Huong Viet is set back from the road in a scruffy looking former bathhouse. If you walked past during the day you wouldn't notice it. Inside it's cosily lit for a canteen-y restaurant and a more intimate buzz than its cousins down in Shoreditch. There's a localish vibe, but a nice cross-section of families, older couples, young professionals, as well as the ubiquitous bearded hipsters.

We shared a selection of starters. Dim-sum like steamed vegetable rolls...they came topped with crispy garlic and a fresh leaf salad. They were tastier than your standard veg rolls and a nice halfway house between  summer (raw) and fried. The fish cakes had a wonderful chewy texture and slightly smoky taste. I hadn't had Vietnamese versions before, but they are more interesting than most of the Thai versions I've had before.

The highlight of the starters was their fried squid. It came lightly battered, and the squid pieces were really fresh, chunky and properly meaty. They didn't taste previously frozen - and if they were, it was far better than the chewy, plasticky type you often get.They were topped with crispy chillies and lemon grass, that was perfectly salty and moreish. There was barely a crumb left on the plate.

For mains I had roasted pork and aubergine in a light sauce - it was really good, with decent portions of both ingredients. The sauce was interesting too - quite a lot of dill, which was a surprise, but it's a great herb and went well. Lots of fresh ginger making it really zesty and zingy. My friends shared a sea bass fillet and some vegetables, which came in a really nice nutty sauce.

One of the main complaints by citizen reviewers was the service, but we found it to be relaxed, friendly and efficient. There was one minor slip up - the vegetables came instead of a tofu dish, but it was so delicious (and not too far off) that my friends didn't mind in the slightest. With a drink each, it came to just over £16 with service - very good value in my books. If you were thinking of going - GO! If not - still go. It's a great restaurant and I'm sure you won't be disappointed.

Refreshed and repurposed

I've been writing a food blog for more than three years now. But over the last year in particular updates have been few and far between. It's been a busy few years - doing a part time Masters while working full time, a busy full time job (with lots of writing!), and then buying and doing up a flat. I've not been able to give it as much attention as I'd have liked, but I've also found the remit too broad.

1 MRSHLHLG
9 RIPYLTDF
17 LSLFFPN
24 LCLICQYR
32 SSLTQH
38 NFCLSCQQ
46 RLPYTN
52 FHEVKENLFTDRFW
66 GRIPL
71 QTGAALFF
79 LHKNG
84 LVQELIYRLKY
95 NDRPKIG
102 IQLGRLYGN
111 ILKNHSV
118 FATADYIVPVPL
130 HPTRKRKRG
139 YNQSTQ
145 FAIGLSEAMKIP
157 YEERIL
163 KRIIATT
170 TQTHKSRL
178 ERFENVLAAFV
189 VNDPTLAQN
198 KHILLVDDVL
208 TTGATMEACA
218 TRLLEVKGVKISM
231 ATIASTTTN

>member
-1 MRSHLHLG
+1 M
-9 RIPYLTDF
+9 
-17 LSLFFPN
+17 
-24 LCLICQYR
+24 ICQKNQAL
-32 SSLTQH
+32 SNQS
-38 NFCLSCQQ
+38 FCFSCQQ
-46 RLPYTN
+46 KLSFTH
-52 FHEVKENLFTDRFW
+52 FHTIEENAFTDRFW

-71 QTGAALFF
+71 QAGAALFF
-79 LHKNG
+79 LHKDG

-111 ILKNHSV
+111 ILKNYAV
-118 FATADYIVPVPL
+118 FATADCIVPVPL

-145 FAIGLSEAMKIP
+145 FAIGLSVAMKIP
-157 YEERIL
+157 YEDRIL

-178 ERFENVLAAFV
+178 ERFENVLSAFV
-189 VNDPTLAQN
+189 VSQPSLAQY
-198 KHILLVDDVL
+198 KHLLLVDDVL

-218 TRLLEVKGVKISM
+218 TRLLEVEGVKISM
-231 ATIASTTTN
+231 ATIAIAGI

Now that I'm settled in my new neighbourhood for the long term everything makes a bit more sense. I'm now living in Lower Clapton, a lovely enclave just north east of the centre of Hackney. The area is brimming with excitement - new restaurants and cafes opening all the time, a bustling bohemian Sunday market, as well as a rich history of waves of immigration bringing with it delicious, authentic and affordable eats from across the world. I've said to friends that I could probably do a blog a week about foodie happenings around here for at least a year without scraping the barrel.

I'm fascinated by the fabric of cities, how they fit together, how people live in them, what makes people decide to live where they do. In the nine years I've lived in London as an adult I've lived in areas across the north east zone two band - Dartmouth Park, Tufnell Park, Holloway, Newington Green and now Clapton, and I swear this chunk of our sweeping metropolis is the best bit. When I'm cycling back from a dinner in town it is the greatest pleasure to hit Clerkenwell and know that I'm back on The Axis.

London in itself as a focus is too wide, so I am now repurposing this blog as North East Eats, celebrating the best restaurants, shops and happenings of this part of London. That's not to say that I will be turning a blind eye to stuff happening elsewhere, or not raving about an amazing place because it's on the Wrong Side of Hampstead Heath. A more defined focus will allow me to guilt-free eat my way through Hackney and the surrounding boroughs, knowing that there are lots of people round here that might benefit from a bit more info about all the exciting options on their doorstep.

Bear with me while I get my blogging mojo back - I promise you more focused, more frequent, more food.